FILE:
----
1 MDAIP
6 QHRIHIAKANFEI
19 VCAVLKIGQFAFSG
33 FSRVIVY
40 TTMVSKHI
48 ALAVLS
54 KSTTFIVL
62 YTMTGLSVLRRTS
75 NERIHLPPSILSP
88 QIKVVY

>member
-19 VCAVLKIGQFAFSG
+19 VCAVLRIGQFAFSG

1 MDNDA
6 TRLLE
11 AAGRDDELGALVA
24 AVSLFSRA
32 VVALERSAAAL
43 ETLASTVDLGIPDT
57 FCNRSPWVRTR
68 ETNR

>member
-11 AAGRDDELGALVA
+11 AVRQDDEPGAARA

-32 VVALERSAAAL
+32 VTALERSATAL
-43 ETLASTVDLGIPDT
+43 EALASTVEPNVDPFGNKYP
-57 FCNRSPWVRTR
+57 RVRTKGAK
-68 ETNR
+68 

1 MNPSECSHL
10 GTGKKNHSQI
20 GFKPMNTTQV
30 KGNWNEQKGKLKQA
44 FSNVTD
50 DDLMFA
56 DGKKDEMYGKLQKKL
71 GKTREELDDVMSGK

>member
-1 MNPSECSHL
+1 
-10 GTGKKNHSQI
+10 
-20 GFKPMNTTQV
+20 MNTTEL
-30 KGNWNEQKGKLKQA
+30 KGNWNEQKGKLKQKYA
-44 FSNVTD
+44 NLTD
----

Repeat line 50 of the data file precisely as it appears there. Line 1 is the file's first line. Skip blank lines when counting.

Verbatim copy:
-44 FSNVTD